He has sown the seed for his crop, and he rises daily to tend it. The crop could never come to fruition without him, but his labors do not bring about the essential mystery of life. “The seed would sprout and grow, he does not know how.”  He cannot cause or control the transformation of seed to stalk to head to full grain. “The earth produces of itself,” and the progress of the harvest is furthered as much by his sleep as by his rising.

I like to picture the farmer putting out his lamp at night, lying back on his pillow and thinking of the wheat growing in the field, his heart resting in wonder and hope, gathering strength for the day when the grain is ripe.

I’ve spent a fair amount of my adult life acting on the illusion that I could push the wheat up from the ground—that is, that I could cause or control the change that I hoped to see in the world. In fact, I considered it my duty to manage the business of social change, and I often judged both the value of my work and the value of myself as a person based on the visible results of my efforts.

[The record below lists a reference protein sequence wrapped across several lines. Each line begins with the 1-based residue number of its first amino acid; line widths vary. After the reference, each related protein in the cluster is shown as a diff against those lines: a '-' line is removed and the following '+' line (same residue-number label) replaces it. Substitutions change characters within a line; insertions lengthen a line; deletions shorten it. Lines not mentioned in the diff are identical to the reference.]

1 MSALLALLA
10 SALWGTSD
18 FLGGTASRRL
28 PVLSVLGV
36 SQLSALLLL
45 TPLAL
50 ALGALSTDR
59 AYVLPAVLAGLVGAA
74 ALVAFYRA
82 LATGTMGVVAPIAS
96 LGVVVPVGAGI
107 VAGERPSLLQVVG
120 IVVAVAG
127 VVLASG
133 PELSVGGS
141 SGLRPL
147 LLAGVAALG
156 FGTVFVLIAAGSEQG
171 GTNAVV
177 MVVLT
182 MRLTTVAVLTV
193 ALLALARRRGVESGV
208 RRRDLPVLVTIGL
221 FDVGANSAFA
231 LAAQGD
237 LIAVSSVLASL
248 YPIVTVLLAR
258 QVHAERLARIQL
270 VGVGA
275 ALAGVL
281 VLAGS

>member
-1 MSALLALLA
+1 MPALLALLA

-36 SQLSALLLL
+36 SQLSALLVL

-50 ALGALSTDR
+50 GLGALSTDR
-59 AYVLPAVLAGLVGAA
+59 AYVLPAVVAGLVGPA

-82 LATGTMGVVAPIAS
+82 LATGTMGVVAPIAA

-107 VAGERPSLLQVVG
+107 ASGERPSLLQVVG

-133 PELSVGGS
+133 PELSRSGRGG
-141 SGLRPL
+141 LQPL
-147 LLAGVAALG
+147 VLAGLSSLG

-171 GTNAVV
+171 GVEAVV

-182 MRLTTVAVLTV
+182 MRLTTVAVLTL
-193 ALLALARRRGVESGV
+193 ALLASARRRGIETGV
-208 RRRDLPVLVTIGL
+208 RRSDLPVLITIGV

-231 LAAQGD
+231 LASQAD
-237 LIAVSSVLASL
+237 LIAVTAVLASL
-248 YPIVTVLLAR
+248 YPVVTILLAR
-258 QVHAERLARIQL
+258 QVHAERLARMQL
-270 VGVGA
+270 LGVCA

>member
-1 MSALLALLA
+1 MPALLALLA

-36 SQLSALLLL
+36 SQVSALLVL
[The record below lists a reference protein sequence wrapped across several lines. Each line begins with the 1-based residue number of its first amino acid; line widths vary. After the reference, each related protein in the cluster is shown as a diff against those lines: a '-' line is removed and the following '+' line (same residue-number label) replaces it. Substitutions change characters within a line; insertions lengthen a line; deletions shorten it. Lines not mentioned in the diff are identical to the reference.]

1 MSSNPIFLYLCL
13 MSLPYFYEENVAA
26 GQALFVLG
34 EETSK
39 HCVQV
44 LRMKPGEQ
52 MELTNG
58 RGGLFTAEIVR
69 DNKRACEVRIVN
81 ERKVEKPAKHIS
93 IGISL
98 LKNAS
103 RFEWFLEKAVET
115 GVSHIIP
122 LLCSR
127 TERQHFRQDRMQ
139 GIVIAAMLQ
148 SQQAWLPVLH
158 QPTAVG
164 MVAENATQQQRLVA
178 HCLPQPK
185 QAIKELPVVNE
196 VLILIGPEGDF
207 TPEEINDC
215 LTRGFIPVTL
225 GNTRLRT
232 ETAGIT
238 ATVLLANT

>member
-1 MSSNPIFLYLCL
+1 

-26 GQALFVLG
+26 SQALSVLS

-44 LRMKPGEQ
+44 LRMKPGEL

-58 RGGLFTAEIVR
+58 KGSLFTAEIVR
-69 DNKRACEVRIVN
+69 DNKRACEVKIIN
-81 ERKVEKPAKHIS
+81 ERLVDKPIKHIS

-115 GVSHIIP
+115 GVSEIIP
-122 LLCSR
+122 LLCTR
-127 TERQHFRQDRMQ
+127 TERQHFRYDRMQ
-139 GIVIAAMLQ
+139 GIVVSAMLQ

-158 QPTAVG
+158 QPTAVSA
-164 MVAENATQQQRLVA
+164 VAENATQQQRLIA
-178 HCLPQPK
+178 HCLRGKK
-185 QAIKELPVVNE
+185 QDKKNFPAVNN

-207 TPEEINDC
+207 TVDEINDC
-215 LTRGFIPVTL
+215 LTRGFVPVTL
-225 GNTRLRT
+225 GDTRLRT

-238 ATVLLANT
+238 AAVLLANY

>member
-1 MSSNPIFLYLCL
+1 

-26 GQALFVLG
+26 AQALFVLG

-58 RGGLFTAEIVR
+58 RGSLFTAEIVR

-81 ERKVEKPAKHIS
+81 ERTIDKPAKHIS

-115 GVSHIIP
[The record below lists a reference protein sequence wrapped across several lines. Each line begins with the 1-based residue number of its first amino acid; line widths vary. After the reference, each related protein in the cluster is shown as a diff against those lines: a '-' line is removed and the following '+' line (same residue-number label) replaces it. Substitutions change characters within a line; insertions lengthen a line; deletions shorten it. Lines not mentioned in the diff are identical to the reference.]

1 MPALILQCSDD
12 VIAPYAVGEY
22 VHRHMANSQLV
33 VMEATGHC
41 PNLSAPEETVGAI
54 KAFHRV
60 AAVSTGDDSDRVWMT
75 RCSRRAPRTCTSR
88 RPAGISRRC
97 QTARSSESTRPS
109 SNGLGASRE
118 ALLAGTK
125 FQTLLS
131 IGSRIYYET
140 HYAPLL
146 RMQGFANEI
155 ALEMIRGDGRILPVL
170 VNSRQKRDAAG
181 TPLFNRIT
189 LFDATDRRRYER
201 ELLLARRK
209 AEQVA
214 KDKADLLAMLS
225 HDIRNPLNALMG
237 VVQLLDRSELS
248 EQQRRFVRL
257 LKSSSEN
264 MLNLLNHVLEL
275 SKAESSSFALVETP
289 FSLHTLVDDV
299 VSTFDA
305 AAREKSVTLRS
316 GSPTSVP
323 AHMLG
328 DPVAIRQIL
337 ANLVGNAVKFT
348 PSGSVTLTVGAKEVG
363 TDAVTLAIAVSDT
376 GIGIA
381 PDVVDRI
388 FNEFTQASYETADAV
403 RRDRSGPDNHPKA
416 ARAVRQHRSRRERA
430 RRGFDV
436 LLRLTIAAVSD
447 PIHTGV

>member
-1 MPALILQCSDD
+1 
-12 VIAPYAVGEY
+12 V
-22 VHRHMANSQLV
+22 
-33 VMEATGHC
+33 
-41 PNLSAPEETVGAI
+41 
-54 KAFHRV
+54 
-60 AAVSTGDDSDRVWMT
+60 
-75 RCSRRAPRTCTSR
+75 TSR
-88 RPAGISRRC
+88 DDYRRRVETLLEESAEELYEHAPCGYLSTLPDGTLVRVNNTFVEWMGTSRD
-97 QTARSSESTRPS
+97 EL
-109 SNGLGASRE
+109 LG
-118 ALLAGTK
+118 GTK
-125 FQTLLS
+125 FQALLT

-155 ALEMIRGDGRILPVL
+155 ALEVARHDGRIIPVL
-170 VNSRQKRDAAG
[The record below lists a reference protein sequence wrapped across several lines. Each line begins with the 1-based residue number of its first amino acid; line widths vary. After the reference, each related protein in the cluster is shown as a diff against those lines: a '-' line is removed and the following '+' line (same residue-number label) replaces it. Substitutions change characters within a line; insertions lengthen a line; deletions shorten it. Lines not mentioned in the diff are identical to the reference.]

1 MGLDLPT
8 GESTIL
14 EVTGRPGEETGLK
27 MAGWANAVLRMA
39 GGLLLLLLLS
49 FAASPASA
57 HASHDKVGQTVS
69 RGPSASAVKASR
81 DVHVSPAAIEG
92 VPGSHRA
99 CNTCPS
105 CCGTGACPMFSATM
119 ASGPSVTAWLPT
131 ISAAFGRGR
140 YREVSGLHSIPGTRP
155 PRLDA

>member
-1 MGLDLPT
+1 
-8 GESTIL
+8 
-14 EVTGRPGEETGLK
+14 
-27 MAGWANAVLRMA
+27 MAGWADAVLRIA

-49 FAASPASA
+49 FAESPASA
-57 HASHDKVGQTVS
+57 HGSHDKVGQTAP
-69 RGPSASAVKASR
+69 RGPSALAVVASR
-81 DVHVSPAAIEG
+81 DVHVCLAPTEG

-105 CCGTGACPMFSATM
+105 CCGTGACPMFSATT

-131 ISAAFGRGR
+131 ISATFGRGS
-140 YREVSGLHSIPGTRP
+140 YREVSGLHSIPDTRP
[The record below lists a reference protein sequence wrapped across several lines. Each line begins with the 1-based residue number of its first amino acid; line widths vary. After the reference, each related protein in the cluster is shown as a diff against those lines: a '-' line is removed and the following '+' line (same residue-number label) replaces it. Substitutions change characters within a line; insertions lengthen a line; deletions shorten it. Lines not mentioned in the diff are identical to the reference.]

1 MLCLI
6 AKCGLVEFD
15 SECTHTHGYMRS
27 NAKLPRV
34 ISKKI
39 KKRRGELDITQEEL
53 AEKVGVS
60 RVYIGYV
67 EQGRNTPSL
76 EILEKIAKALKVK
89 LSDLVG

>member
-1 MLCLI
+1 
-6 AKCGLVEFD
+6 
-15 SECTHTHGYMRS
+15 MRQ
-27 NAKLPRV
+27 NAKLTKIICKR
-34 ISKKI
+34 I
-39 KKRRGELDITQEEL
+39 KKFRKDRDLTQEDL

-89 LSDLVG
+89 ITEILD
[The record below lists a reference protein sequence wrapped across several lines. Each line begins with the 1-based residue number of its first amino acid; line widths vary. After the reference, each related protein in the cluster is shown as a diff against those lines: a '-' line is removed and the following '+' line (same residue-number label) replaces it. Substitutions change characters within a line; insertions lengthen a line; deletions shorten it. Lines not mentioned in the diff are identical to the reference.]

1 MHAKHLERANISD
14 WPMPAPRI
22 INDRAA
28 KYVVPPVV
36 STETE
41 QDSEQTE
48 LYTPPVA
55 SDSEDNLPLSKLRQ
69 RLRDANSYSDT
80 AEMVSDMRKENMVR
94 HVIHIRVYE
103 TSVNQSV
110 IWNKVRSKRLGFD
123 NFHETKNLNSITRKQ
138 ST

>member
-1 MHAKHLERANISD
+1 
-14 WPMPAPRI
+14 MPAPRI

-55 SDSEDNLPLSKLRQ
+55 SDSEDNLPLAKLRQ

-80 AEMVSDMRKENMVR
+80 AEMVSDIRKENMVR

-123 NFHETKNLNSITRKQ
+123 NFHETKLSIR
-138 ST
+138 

About 20 years ago, I took a part-time job as a campus minister. I had a vision for what could be and what would constitute success in growing the ministry. I wanted to build a community of students who cared sincerely for one another and for the world around them. 

The results at first were disheartening. I tried everything that I was trained to do and offered a variety of opportunities for engagement, but few students came, and those who came never seemed to connect with one another. I resolved to work harder. I tried to raise money to compensate for more of my time. When the money didn’t come, I worked longer hours without pay and still without improvement in outcomes. I spent long hours sitting alone at my office desk focusing simply on not giving up.

It was at this time in my life that I realized that I needed to learn to pray. I was an ordained minister and the son of an ordained minister, and yet, I had no practice of prayer that could ease the discouragement I felt. I wasn’t looking for prayers that would magically bring success. I was looking for some source of strength and encouragement that would not depend on what happened for better or worse in the world around me.